We camped here for two nights a couple of weeks ago to test out our ability to live in the comfortable style to which we are accustomed without electric or water hookups. We were only a half hour drive from Sue’s parents house so if it got too cold or the battery died we could bail out easily. As I posted then, the two night trial worked out fine, we had plenty of water and electricity. The only flaw we discovered was that we wanted to shower – but outdoors, not in our tiny cramped bathroom where the toilet takes a shower along with you. We did shower outside by pouring water on ourselves with a saucepan but that was awkward and wasted a lot of water.
This time we stayed four nights to better test how long our water and battery charge would last. We also bought a shower head (gotta love Amazon Prime) on a 3′ hose that attaches to the kitchen faucet to try out.
Here’s the picnic table cloth doing double duty as our shower curtain with the new sprayer inside.
We chose the same site (#7) as we had last time. We liked the space and privacy plus some low growing palm trees added a nice tropical touch.
Monday afternoon we just chilled out at the campsite with an early evening stroll (1.5 miles) around the two campground loops followed by dinner at the picnic table. Daylight savings time just started and it is nice to be eating outside in the twilight rather than pitch dark.
Tuesday afternoon we had lunch at Sharkys on Venice Beach and then enjoyed a lovely sunny afternoon beach walk.
Wednesday we had company. Sue’s parents drove over to have lunch at our campsite and get a little taste of our camping life. They got a good taste as lunch started sunny and hot but an hour later we were scrambling to get out of the rain. They left and we relaxed in the trailer for a while until the sun came back out. The afternoon concluded with a trip to Vino Loco in Englewood to have a glass of wine and to restock the trailer’s wine cellar.
We had more rain Wednesday night and Thursday dawned blustery and cool. We went out for breakfast at the interestingly named “Food Is Love” restaurant. It should have been named “Food Is Sort Of Interesting”. The service was very attentive but the food was forgettable. Sue got an undercooked quiche which was replaced by cheese grits with one little dribble of cheese and cold grits.
The afternoon warmed up to the mid-60s so we decided to hike across the park to the Myakka River. It looked about six miles on the marked trail but the aerial photo in the ranger’s office showed a shortcut that would cut the distance in half. Armed with a ‘not to scale’ cartoon map the ranger did with Microsoft Paint and a phone photo of the aerial map we set out. Of course we couldn’t find the shortcut and followed the marked trail for a couple of miles before I got the inspiration to fire up Google Maps on my phone. This worked great, the satellite view showed all the fire break trails and of course a little dot where we were. We saved a little distance getting to the river and were able to walk back to our camp in almost a straight line. Total hike 4.5 miles. I’m going to remember the Google Maps trick.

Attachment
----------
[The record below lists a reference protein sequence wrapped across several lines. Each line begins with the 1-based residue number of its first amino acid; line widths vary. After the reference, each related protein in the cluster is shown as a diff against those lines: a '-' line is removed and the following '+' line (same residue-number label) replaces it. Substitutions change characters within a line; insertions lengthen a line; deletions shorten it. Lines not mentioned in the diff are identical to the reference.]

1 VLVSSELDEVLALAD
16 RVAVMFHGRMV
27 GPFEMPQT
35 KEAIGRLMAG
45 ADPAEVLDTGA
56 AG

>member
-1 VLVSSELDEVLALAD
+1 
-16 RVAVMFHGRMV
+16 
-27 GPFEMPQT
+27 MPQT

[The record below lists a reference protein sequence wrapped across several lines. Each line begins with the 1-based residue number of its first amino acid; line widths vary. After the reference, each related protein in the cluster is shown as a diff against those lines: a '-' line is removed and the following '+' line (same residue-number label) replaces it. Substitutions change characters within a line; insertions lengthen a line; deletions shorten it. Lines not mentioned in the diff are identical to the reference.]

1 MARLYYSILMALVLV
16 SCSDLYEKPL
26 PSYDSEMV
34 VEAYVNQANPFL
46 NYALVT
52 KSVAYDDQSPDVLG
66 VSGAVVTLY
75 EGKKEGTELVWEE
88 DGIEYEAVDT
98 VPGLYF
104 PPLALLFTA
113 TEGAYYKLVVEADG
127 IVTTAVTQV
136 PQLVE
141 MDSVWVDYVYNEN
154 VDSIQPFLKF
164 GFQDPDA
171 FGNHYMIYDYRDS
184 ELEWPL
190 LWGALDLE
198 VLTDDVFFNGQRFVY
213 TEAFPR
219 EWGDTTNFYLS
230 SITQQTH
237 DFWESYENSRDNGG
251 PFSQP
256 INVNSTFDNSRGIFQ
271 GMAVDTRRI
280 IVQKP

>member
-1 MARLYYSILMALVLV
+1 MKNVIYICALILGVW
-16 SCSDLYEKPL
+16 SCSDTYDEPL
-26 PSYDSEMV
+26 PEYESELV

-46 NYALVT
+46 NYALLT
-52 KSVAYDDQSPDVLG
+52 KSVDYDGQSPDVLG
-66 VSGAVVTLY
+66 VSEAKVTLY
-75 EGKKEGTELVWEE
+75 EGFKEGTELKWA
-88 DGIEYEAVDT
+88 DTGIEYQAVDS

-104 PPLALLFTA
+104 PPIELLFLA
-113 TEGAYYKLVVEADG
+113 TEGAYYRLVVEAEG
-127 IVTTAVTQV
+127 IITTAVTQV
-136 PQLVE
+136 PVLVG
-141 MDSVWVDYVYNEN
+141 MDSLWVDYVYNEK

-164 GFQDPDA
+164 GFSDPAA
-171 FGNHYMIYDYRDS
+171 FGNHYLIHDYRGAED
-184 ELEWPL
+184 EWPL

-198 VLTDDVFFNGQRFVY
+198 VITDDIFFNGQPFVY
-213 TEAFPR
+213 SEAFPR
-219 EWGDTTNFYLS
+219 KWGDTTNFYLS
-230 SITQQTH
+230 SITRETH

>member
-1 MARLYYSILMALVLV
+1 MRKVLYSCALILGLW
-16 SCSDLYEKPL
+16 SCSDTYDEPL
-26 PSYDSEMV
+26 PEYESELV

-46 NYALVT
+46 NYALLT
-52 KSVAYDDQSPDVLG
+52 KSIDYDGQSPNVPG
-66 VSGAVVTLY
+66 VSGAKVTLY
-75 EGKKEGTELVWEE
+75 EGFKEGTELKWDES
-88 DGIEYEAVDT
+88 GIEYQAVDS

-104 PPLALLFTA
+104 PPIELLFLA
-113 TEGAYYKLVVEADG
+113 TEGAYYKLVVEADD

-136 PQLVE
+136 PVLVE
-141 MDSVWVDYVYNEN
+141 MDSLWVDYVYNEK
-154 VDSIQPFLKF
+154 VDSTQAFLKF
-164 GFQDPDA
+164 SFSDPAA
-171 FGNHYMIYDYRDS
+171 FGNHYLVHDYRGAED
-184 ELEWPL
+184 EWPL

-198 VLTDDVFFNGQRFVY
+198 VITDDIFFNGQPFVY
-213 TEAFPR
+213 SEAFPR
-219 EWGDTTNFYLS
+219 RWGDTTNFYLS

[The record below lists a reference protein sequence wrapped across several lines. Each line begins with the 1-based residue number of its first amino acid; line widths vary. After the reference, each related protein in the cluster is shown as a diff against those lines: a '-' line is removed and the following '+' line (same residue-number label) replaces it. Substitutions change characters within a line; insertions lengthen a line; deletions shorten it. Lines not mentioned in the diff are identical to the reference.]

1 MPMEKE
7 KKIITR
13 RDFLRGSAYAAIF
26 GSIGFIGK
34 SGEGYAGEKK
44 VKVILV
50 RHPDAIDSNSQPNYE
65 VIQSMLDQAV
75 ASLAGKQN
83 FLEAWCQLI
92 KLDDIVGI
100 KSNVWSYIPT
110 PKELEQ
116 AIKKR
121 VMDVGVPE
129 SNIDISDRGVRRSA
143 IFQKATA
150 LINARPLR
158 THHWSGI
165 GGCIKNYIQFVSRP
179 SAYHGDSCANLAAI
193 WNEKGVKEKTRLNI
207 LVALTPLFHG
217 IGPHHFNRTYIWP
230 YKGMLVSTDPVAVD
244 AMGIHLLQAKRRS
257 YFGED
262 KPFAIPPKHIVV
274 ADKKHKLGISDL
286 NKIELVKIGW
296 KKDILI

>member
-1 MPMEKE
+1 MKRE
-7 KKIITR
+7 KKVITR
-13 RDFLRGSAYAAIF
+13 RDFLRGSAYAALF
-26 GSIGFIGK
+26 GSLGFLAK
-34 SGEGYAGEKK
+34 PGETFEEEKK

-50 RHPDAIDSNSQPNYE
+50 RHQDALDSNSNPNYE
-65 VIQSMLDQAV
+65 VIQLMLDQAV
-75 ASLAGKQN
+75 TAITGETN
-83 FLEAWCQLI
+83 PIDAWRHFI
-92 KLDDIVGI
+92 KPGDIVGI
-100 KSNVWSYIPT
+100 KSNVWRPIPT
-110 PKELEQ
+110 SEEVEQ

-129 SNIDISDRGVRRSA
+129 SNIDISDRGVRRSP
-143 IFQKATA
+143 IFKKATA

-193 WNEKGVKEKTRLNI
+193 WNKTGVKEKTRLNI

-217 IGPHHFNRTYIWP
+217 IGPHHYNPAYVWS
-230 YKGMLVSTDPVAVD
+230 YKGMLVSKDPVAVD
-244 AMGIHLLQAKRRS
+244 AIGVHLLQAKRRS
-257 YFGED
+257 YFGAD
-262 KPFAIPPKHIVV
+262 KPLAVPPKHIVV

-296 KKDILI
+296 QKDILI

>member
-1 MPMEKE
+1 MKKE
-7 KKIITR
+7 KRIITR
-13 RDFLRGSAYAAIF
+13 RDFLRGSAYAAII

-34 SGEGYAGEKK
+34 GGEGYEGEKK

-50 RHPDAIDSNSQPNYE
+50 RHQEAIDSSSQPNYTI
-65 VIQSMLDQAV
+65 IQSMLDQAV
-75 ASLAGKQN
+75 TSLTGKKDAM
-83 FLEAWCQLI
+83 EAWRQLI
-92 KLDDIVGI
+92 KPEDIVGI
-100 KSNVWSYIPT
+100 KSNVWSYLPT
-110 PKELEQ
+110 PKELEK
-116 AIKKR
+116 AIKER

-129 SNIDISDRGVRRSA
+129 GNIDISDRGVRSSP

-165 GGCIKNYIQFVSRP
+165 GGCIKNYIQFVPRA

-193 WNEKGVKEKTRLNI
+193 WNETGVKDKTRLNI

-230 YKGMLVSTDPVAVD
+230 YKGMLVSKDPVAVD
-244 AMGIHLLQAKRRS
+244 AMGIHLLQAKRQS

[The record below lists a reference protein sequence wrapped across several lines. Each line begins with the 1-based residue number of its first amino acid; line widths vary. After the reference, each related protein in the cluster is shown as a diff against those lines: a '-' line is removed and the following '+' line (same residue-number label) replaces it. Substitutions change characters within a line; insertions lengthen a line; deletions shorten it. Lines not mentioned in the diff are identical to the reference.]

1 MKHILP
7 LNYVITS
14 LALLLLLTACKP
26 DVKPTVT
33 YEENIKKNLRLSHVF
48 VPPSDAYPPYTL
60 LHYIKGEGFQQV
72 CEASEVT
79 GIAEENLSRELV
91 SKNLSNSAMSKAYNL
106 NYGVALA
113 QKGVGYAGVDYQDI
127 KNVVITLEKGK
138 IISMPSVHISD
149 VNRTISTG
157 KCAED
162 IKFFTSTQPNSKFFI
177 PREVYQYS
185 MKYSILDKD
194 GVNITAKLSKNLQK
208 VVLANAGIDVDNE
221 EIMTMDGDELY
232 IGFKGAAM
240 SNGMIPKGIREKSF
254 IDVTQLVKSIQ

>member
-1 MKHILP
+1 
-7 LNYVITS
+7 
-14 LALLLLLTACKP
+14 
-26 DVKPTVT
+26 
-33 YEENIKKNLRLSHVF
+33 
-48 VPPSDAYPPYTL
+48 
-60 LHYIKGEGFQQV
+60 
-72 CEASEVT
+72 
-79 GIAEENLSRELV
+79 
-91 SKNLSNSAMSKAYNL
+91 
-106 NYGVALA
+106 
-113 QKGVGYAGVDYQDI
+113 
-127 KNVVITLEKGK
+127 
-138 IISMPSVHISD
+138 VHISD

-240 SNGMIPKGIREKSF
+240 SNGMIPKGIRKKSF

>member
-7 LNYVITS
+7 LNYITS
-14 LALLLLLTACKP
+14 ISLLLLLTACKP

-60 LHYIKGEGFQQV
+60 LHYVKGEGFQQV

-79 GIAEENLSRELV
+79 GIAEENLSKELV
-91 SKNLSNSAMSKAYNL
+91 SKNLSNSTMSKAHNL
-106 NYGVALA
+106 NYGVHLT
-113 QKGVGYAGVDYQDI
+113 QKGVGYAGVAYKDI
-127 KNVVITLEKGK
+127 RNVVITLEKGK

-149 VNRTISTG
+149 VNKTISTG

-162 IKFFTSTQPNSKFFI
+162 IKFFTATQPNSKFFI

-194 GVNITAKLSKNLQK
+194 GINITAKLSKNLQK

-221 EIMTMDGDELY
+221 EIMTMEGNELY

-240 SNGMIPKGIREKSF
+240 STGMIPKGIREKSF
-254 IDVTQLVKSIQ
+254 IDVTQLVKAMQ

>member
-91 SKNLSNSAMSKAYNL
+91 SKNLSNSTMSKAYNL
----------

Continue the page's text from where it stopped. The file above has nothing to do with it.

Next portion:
Thursday night was a good test of our cool weather tolerance. The low was forecast to be in the low 40s. The actual temp when we left for breakfast at 8:30 Friday morning was 45. Sleeping wasn’t too bad, we have plenty of blankets but getting up in the cold was unpleasant. The car heater thawed us out by the time we drove the three miles to Englewood to have breakfast at the Mango Bistro. They don’t open until 9:00 but let us in and gave us a cup of coffee and a table in a sunny window at a quarter to. The omelets were good enough to make us forget the Food Is Love meal the day before.
After another lazy morning we decamped for our last visit of the winter to Sue’s parents in Port Charlotte.
Living-off-the-grid test results: we camped for four days and one hour and used 53% of our battery capacity (batteries last longer if they aren’t deeply discharged very often so 53% is about the practical limit of out time to go without recharging.). Also interesting, we used 1.8 KWH over the four days, which costs about 20 cents to buy from Detroit Edison. We used about 30 of our 35 gallons of fresh water and we each took three (quick, no hot water) showers.
We have really enjoyed the privacy and solitude of primitive camping and want to do more of it. To that end we’ve decided to add a solar panel that should approximately double our camping time before plugging in the battery charger and a miniature hot air furnace that runs on propane. UPS will be making frequent parts deliveries to Ami’s house next week so I can install the new systems during our ten day Enterprise visit before we head out west March 31.